An emboldened Republican Party claimed its first post-midterm victory in the House on Thursday, as lawmakers approved an annual defense policy bill that rolls back the Biden administration’s coronavirus vaccine mandate for military personnel — and GOP leaders vowed future consequences for it ever having existed in the first place.
“The Biden administration must correct service records and not stand in the way of reenlisting any service member discharged simply for not taking the COVID vaccine,” House Minority Leader Kevin McCarthy (R-Calif.) said in a statement, promising “to finally hold the Biden administration accountable and assist the men and women in uniform who were unfairly targeted.”
The $858 billion legislation, which the House approved by a vote of 350 to 80, authorizes funding for the military, Pentagon, and related national defense programs, and has passed Congress every year for over six decades. It now heads to the Senate for a vote before President Biden — who had wanted to spend $45 billion less on defense next year — can sign it into law.
A spokesman for the National Security Council declined to say Wednesday whether Biden’s signature would be in doubt as a result of the vaccine rollback, though the House’s veto-proof majority vote Thursday reduces the likelihood of such a showdown. The president and Defense Secretary Lloyd Austin both opposed the reversal, arguing that it would be detrimental to troops’ readiness — but in the end, they and their defenders on Capitol Hill were unable to overcome the GOP’s resolve to block action on the defense authorization measure absent the change.
Vaccine mandates are not the only realm in which the bill challenges the administration’s national security policy. The measure also orders new oversight measures for Ukraine military assistance, requiring both the Pentagon and a consortium of inspectors general to report to Congress on how such weapons are being tracked — and where there may be shortfalls in guaranteeing their security.
The measures in the defense bill enjoy bipartisan support, but come amid growing clamor from the GOP for more stringent measures, largely driven by lawmakers who have criticized the scale of U.S. support for Ukraine. On Tuesday one of those members, Rep. Marjorie Taylor Greene (R-Ga.), won the support of all Republican members of the House Foreign Affairs Committee — but only the Republican members — for a measure demanding a full audit the aid program. Notably, the measure did not promise specific consequences if the audit revealed shortfalls.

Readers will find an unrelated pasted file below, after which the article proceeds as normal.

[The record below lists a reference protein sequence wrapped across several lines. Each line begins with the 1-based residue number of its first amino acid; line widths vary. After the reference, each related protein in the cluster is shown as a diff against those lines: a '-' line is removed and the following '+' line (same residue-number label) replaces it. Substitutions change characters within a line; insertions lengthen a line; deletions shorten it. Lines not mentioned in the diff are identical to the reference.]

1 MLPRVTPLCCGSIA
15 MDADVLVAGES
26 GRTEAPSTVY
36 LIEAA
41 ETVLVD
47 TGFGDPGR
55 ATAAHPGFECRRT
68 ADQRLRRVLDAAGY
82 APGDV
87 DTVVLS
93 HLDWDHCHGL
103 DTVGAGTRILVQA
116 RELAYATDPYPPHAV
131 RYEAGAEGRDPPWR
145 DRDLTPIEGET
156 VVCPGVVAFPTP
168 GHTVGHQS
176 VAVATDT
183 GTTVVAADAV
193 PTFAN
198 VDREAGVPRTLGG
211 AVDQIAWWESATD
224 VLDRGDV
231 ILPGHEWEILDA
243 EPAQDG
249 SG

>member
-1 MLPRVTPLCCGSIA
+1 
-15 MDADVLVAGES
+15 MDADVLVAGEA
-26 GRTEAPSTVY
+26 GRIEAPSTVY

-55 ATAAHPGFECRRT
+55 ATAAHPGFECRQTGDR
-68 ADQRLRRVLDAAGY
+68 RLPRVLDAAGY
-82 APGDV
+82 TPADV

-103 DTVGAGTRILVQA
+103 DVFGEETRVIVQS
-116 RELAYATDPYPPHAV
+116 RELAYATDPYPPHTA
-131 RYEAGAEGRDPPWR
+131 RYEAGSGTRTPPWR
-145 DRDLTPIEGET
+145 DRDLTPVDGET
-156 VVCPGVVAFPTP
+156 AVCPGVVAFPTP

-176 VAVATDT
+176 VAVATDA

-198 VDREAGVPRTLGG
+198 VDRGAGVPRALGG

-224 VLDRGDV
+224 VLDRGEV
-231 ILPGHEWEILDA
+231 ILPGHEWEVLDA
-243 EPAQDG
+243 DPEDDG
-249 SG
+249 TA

The defense bill also seeks to expand the portfolio of foreign governments eligible for U.S. military assistance programs, creating new privileges for Taiwan to tap up to $2 billion annually for training and weapons purchases plus $1 billion in presidential drawdown authority — the designation that allows the United States to ship foreign allies materiel directly from U.S. stocks.
The move is part of a drive to gird up Taiwan’s defenses for potential conflict with China, an initiative that has gained momentum in the aftermath of House Speaker Nancy Pelosi’s (D-Calif.) visit to Taiwan earlier this year, which angered China and elicited diplomatic protests and displays of military might from Beijing.
It is unclear for now if the bill’s provisions will be implemented, as congressional negotiators are deadlocked over how to fund the federal government. With a Dec. 16 deadline nearing and no breakthroughs on the horizon, GOP leaders are calling for a short-term funding measure and resuming the debate in the new year.
In limited cases, the delay could play to the administration’s favor. The bill defies Biden administration determinations to retire two key nuclear programs, the megaton-plus capacity B83-1 gravity bomb and the tactical submarine-launched cruise missile, or SLCM-N, as part of Pentagon efforts to reconfigure and modernize the nuclear arsenal. The defense bill pumps another $25 million into researching the SLCM-N and prohibits federal funds from being used to decommission more than 25 percent of the B83-1 bombs in the active arsenal, until well after the Pentagon completes a detailed study of its available resources to strike hardened, underground targets.
But Pentagon leaders have warned that, overall, a continuing resolution would be detrimental to the Defense Department’s ability to contend with multiple escalating threats around the globe — and sustain an adequately supported force at a time of increasing recruitment challenges.
A desire to maintain the U.S. military’s edge against emboldened adversaries helped keep together the veto-proof coalition supporting the bill despite several last-minute obstacles to its passage. After Democrats capitulated to Republican demands to end the vaccine mandate, the Congressional Black Caucus sought to attach voting-rights legislation — passed in the House but never taken up in the Senate — to the defense bill. Without such a vehicle the voting-rights legislation will expire at the end of this congressional session, but the effort failed.
Others backed the defense bill despite their furor over other omissions, including provisions that would have extended the Special Immigrant Visa program for another year. The program has been a key means of extracting Afghans who assisted the United States over its 20-year war and remain in danger of retaliation by the Taliban.
Rep. Seth Moulton (D-Mass.), who had backed the measure, called “deeply wrong” the move by congressional leaders to strip out a plan to extend the SIV program, saying it represents “the worst, most nativist undercurrents in our society” and damages to the United States’ standing around the world.
“We are sending the message that we actually don’t keep our promises,” Moulton said in a statement. “For decades to come, our young troops will be asked, ‘Why should we trust you?’ when they ask our allies for help.”